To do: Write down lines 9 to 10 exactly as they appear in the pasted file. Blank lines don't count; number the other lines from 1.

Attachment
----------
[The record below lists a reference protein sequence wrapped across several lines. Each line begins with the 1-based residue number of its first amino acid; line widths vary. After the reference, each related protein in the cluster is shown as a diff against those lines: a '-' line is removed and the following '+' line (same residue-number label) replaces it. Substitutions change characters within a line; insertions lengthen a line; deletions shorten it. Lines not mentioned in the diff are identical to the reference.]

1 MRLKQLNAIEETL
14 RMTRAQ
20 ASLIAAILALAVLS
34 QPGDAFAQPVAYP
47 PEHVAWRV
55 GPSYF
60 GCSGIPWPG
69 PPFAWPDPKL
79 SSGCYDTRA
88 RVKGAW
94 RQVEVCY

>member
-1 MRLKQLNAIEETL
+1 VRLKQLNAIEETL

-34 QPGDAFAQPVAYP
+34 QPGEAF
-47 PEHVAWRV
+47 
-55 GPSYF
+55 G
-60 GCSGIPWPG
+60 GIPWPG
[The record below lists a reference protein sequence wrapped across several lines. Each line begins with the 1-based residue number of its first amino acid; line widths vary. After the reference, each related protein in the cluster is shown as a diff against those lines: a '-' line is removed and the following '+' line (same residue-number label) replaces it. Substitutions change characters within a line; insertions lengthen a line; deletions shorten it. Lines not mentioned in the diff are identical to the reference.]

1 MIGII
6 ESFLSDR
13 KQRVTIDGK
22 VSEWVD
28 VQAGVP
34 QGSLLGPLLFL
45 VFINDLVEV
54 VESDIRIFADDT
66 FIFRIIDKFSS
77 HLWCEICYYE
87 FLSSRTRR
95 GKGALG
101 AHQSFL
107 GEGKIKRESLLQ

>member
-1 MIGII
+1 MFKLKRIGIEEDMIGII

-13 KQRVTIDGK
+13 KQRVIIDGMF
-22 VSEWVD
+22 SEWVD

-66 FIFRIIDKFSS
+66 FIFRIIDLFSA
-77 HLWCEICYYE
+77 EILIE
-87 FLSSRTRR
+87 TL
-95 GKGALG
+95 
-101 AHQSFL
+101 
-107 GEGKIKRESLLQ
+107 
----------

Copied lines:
69 PPFAWPDPKL
79 SSGCYDTRA